“As to the victims, so far we are not able to provide a final figure, but we do know that it will be very substantially in excess of the figure of 1,000 that we know for sure about,” he said.

Ladsous told reporters after briefing the U.N. Security Council that the additional 5,500 peacekeepers authorized by the council last month have begun arriving from other U.N. missions and should all be in place and operational within the next four to eight weeks.

“The priorities now for the U.N. are very clearly in this situation -- to focus on protection of civilians, on human rights, and on helping our humanitarian colleagues to access those populations in need,” he said.

The United Nations says more than 60,000 are sheltering on U.N. bases throughout the country, including 8,000 in Bentiu.

On Thursday, U.N. Emergency Relief Coordinator Valerie Amos said the U.N. is releasing $15 million to support relief efforts in South Sudan.  She said U.N. agencies will use the funds to improve living conditions of people stuck in overcrowded camps.

South Sudan's unrest began December 15 with fighting at an army headquarters in the capital, Juba.  President Kiir accused his former vice president, Machar, of a coup attempt.  

Many soldiers aligned themselves with Machar and seized control of Bentiu and the Jonglei state capital, Bor.  Heavy fighting has been reported this week in several parts of the country.

Witnesses say the recent violence has an ethnic component, with targeted attacks between supporters of Kiir, from the Dinka tribe, and Machar, who is from the Nuer community.

(VOA U.N. correspondent Margaret Besheer contributed to this report.)

You May Like

Disappointing Report on China's Economy Shakes Markets

In London and New York shares lost 3 percent, while Paris and Germany dropped around 2.4 percent More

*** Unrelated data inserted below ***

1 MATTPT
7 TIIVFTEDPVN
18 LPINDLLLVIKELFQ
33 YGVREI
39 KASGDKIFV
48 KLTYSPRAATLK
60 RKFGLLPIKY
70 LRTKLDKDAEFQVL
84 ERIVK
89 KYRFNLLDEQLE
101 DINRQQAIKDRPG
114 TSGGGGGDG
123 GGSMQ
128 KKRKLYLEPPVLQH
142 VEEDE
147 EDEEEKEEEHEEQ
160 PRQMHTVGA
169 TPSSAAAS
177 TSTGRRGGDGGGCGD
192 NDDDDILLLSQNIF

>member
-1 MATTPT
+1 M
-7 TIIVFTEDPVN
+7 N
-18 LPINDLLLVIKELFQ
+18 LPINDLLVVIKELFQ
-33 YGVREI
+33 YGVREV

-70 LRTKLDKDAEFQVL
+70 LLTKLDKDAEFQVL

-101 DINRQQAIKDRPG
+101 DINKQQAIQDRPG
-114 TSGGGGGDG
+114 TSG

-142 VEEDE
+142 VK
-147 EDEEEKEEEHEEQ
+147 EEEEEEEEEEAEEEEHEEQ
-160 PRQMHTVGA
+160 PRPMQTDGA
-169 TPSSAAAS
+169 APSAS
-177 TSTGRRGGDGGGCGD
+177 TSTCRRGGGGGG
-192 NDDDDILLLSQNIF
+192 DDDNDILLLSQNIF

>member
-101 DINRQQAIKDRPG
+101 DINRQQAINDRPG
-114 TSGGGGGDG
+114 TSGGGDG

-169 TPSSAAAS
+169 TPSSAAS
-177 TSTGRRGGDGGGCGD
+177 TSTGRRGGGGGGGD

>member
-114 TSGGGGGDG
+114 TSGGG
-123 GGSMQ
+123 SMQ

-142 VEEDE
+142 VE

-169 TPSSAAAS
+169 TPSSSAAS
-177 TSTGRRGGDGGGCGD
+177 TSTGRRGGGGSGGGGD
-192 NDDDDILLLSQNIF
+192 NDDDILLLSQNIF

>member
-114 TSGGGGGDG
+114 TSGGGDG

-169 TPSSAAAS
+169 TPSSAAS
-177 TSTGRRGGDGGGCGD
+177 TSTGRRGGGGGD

DRC Tries Mega-Farms to Feed Population

Park at Boukanga Lonzo currently has 5,000 hectares under cultivation, crops stretching as far as eye can see, and is start of ambitious large-scale agriculture plan More

Video War, Drought Threaten Iraq's Marshlands

Areas are spawning ground for Gulf fisheries, a resting place for migrating wildfowl, source of livelihood for fishermen and herders who have called the marshes home for generations More

This forum has been closed.
Comment Sorting
Comments
     
by: Abramiah Mponda from: Gauteng South Africa
January 09, 2014 11:36 AM
South Sudan Leaders are suffering from Historical Amnesia.They witnessed most African states like Somalia,DRC,CAR,Cote de voire suffering and teetering on the brink of Failed States or Utterly failed States.lts disappointing that they are killing the New Born Child South Sudan at infancy through a civil war that can be avoided.They must sit down and resolve matter amicably for the sake of the people,region and Africa as a whole.

Featured Videos

Your JavaScript is turned off or you have an old version of Adobe's Flash Player. Get the latest Flash player.
Nobel Prize Winner Malala Talks to VOAi
X
August 31, 2015 2:17 AM
Nobel Peace Prize winner Malala Yousafzai met with VOA's Deewa service in Washington Sunday to talk about women’s rights and unveil a trailer for her new documentary. VOA's Katherine Gypson has more.
Video

Video Nobel Prize Winner Malala Talks to VOA

Nobel Peace Prize winner Malala Yousafzai met with VOA's Deewa service in Washington Sunday to talk about women’s rights and unveil a trailer for her new documentary. VOA's Katherine Gypson has more.
Video

Video War, Drought Threaten Iraq's Marshlands